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Regional commitment to early childhood education takes shape

© UNICEF Pacific

Fiji, 5 March 2012 – 13 Directors of Early Childhood Education Departments from the Pacific have come together in Fiji to develop a tangible action plan to deliver on the region’s commitment to advance early childhood care and education (ECCE). Agreed actions include development of national quality frameworks for ECCE and strong communication engagement with partners and caregivers at all levels.

The first meeting of the Pacific ECCE Council follows commitment expressed by all Pacific island Ministries of Education to prioritise and advance ECCE in the region. The importance of ensuring proper ECCE for every Pacific infant and child from conception to the age of 5 is a matter of meeting children’s rights and making a smart investment in theirs and the region’s future.

“Early childhood care and education involves parents, teachers and caregivers, interacting positively with children from the day they are conceived and throughout childhood. Especially during the first five years of a child’s life, this interaction stimulates the brain development of children and supports them to develop confidence and strong learning skills. This foundation can be further strengthened through educational systems that provide age appropriate learning opportunities for young children. Data from other parts of the world show that countries that invest in ECCE gain more engaged citizens, a stronger labour force and substantial economic returns that far outweighs the investment”, Jenny James, National ECE Coordinator Vanuatu, shared at the meeting.

Key actions agreed in the meeting include development of a quality framework for ECCE that can be easily adapted to Pacific island countries, and initiation of immediate action to build stronger partnerships for ECCE with Pacific communities, teachers, parents and caregivers.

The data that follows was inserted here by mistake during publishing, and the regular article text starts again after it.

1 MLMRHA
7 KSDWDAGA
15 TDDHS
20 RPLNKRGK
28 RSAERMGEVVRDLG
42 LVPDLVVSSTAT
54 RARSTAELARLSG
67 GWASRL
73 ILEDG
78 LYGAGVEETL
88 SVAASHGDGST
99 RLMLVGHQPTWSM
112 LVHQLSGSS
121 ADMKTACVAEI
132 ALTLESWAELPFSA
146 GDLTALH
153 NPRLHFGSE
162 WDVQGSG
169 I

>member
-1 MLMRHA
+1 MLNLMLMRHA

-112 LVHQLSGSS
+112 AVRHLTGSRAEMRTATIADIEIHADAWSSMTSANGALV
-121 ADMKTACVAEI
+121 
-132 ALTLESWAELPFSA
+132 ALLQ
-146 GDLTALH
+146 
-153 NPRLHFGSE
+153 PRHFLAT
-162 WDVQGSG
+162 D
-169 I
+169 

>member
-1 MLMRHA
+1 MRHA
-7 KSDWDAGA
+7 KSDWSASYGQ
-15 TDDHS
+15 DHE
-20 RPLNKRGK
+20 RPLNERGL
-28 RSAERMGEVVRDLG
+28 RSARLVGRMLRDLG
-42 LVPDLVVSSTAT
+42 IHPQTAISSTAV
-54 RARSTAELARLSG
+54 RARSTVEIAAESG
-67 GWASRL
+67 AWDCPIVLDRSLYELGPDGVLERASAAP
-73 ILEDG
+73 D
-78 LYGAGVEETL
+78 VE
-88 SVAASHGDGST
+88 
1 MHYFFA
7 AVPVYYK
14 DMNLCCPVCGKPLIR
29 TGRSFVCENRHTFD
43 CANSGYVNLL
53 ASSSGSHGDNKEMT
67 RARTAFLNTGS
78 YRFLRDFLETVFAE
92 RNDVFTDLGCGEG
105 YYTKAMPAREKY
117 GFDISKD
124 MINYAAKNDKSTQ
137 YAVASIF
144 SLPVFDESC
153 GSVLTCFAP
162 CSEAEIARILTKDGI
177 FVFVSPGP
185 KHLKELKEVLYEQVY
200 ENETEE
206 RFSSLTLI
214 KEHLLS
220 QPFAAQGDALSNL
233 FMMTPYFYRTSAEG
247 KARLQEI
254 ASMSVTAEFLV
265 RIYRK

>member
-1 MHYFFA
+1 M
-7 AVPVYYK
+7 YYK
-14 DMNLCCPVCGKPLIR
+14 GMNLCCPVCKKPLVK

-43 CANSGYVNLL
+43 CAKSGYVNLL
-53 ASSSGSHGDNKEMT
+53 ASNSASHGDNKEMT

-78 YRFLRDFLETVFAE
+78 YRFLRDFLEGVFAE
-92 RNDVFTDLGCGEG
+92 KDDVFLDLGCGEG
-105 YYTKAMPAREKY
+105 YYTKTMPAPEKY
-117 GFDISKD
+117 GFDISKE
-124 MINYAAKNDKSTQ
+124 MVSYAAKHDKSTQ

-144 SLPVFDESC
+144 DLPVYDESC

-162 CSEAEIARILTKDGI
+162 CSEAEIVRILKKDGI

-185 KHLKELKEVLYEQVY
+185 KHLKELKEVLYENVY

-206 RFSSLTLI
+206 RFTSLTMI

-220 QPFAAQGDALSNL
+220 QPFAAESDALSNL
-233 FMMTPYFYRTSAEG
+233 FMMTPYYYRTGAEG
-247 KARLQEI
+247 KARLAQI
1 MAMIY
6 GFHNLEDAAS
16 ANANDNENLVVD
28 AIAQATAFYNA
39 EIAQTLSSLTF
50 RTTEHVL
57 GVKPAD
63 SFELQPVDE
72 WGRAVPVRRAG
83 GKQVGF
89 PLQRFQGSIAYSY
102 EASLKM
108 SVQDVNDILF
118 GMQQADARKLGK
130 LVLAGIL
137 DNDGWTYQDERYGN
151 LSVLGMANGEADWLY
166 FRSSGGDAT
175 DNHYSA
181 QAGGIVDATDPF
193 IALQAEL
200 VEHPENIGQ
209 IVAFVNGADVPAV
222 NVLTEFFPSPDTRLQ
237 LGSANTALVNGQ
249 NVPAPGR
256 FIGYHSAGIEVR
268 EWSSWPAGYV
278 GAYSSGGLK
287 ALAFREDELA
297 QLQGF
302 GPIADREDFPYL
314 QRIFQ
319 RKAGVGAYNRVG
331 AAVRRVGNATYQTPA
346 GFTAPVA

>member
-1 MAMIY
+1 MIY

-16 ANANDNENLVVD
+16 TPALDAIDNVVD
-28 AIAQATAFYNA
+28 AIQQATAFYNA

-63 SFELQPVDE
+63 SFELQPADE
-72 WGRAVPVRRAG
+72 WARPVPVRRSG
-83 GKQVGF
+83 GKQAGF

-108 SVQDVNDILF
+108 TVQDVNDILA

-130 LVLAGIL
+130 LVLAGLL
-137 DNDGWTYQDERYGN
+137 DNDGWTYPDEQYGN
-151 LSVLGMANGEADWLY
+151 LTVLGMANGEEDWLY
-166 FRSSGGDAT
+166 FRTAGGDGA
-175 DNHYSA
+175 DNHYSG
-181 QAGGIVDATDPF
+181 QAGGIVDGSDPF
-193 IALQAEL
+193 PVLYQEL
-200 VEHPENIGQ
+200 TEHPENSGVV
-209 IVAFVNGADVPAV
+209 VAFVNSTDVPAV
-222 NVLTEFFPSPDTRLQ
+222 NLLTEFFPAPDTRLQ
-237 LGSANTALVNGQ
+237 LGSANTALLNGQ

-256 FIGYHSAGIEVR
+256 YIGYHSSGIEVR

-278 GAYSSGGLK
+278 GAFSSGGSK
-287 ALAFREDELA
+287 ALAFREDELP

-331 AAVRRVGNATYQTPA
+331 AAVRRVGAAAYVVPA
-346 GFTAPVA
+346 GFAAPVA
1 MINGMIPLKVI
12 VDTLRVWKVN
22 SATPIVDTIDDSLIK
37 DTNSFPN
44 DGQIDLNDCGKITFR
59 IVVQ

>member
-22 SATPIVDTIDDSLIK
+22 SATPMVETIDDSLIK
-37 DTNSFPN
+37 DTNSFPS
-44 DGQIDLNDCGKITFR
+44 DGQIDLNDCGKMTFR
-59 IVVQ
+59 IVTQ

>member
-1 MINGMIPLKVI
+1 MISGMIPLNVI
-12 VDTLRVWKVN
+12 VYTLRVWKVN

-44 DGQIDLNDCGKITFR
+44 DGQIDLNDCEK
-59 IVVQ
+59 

Jenny James added: “We recognise that communities, teachers and parents are the best starting point for establishing strong partnerships for ECCE. After all, most parents and caregivers are already practicing nurturing care, and many decision makers and teachers are parents themselves. ECCE council members can add value to this by ensuring more and better communication promoting positive parenting practices that can advance ECCE. We are going to listen more carefully to Pacific parents who are already excelling as nurturing caregivers and promote their experiences widely.”

The first Pacific ECCE Council meeting ended on a high note with members committing to make ECCE a clear and publically visible priority. Currently national budgets for ECCE activities in the Pacific represent at most 1% of Education sector budgets. Pacific fathers, mothers, teachers and other caregivers can now expect that ECCE will become more prominent on national development agendas and that Ministries of Education and ECCE organisations will be reaching out to them as key partners in making ECCE a reality for every young child in the Pacific: As a first step by focusing on strengthening ECCE partnerships with communities and by increasing national ECCE budgets.

 

 
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